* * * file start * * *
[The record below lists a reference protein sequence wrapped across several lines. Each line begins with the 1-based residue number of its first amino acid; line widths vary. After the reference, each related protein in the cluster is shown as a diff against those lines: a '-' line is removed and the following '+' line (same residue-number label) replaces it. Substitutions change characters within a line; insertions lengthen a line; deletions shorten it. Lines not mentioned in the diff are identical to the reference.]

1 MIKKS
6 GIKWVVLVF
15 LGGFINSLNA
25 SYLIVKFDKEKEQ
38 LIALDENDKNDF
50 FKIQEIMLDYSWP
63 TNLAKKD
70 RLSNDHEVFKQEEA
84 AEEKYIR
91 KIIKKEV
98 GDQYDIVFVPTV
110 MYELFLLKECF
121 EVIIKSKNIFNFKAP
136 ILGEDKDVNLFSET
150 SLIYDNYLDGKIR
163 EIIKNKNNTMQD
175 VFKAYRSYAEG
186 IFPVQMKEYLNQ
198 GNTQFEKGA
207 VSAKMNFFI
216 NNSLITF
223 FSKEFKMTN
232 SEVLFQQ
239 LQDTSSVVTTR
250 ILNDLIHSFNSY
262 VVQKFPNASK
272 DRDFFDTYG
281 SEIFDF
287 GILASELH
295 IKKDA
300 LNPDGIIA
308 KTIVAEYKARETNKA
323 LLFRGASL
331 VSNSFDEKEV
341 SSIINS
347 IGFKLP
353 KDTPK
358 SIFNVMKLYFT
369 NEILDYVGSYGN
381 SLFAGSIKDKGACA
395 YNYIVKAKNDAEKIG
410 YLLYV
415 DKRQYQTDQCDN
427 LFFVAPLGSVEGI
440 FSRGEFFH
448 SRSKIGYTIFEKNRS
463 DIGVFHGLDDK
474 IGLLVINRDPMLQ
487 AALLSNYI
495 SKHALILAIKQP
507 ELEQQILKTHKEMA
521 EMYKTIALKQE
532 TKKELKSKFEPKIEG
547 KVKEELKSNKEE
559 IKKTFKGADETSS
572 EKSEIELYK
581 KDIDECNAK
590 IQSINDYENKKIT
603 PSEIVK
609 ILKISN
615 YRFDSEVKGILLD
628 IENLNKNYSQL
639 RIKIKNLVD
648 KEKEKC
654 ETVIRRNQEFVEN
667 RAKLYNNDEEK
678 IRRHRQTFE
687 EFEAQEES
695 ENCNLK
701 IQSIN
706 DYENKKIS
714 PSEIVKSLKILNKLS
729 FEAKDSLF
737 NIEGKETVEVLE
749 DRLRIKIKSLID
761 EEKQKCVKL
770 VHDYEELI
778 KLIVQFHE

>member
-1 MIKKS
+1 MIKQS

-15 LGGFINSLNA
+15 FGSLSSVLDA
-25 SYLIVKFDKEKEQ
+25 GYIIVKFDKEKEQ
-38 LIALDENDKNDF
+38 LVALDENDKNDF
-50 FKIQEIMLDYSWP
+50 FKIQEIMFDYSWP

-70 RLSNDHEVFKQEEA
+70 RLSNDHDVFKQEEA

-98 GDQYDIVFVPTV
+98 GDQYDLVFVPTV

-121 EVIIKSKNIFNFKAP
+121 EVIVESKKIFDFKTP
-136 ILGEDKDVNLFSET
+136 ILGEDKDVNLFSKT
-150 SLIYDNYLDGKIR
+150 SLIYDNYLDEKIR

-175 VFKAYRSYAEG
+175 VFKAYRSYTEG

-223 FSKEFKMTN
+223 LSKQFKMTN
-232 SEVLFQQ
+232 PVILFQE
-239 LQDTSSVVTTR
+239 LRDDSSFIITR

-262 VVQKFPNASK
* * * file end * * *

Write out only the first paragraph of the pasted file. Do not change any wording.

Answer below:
[The record below lists a reference protein sequence wrapped across several lines. Each line begins with the 1-based residue number of its first amino acid; line widths vary. After the reference, each related protein in the cluster is shown as a diff against those lines: a '-' line is removed and the following '+' line (same residue-number label) replaces it. Substitutions change characters within a line; insertions lengthen a line; deletions shorten it. Lines not mentioned in the diff are identical to the reference.]